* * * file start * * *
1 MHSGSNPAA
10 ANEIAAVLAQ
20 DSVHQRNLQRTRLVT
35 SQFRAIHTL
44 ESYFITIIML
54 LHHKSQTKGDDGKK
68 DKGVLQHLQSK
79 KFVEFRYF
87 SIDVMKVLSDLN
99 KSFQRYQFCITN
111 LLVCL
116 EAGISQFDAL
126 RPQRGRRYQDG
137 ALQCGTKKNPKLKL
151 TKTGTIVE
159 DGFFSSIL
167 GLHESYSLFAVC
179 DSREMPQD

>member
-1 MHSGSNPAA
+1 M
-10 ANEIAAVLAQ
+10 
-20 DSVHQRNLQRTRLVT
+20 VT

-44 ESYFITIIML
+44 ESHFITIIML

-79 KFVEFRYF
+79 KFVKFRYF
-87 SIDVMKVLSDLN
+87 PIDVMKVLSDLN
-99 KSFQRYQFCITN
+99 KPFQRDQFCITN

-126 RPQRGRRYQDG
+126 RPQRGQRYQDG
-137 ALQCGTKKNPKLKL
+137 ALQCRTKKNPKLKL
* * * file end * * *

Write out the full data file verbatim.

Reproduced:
1 MHSGSNPAA
10 ANEIAAVLAQ
20 DSVHQRNLQRTRLVT
35 SQFRAIHTL
44 ESYFITIIML
54 LHHKSQTKGDDGKK
68 DKGVLQHLQSK
79 KFVEFRYF
87 SIDVMKVLSDLN
99 KSFQRYQFCITN
111 LLVCL
116 EAGISQFDAL
126 RPQRGRRYQDG
137 ALQCGTKKNPKLKL
151 TKTGTIVE
159 DGFFSSIL
167 GLHESYSLFAVC
179 DSREMPQD

>member
-1 MHSGSNPAA
+1 M
-10 ANEIAAVLAQ
+10 
-20 DSVHQRNLQRTRLVT
+20 VT

-44 ESYFITIIML
+44 ESHFITIIML

-79 KFVEFRYF
+79 KFVKFRYF
-87 SIDVMKVLSDLN
+87 PIDVMKVLSDLN
-99 KSFQRYQFCITN
+99 KPFQRDQFCITN

-126 RPQRGRRYQDG
+126 RPQRGQRYQDG
-137 ALQCGTKKNPKLKL
+137 ALQCRTKKNPKLKL